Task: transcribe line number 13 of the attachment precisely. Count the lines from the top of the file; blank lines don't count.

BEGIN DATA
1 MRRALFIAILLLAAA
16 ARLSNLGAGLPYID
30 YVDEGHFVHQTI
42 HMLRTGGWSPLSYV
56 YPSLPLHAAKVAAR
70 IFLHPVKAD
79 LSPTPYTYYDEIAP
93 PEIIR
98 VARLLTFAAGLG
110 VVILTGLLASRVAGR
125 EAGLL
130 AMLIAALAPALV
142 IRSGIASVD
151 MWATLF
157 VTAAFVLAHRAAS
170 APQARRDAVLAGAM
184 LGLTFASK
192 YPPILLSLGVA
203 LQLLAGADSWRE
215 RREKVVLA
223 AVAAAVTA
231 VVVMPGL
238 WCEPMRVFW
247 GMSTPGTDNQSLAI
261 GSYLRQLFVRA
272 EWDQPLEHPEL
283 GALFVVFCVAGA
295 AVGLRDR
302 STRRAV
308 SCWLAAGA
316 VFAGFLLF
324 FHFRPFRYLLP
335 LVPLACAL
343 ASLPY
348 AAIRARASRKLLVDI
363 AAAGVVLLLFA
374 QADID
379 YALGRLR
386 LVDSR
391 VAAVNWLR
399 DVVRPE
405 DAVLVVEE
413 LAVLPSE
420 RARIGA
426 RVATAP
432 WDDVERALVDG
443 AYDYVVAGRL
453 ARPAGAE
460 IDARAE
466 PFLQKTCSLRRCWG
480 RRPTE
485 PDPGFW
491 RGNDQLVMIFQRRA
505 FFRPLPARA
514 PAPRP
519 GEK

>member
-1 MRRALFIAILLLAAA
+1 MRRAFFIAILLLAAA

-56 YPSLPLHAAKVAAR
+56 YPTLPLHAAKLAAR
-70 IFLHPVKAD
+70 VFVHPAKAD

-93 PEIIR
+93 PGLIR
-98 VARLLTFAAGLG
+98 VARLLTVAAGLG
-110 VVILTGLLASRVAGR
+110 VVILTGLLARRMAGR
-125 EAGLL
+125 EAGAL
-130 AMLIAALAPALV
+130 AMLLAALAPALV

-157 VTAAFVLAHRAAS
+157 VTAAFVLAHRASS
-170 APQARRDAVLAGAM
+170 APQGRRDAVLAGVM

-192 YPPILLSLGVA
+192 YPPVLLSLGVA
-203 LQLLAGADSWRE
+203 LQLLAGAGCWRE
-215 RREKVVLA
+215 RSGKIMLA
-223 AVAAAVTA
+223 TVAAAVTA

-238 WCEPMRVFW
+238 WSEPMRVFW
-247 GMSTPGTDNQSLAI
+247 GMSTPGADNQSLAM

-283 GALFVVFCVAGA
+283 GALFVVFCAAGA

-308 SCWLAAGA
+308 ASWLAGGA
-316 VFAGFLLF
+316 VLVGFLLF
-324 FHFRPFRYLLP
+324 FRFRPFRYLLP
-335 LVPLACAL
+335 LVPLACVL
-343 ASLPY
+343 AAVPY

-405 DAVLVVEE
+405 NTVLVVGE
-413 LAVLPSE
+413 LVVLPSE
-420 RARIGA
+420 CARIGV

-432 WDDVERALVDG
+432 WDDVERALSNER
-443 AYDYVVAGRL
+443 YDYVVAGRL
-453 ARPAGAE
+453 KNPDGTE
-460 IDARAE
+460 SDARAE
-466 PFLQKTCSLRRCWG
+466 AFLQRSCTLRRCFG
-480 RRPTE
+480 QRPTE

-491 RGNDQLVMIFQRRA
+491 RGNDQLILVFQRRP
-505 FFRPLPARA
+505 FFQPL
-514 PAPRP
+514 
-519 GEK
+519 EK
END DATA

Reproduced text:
142 IRSGIASVD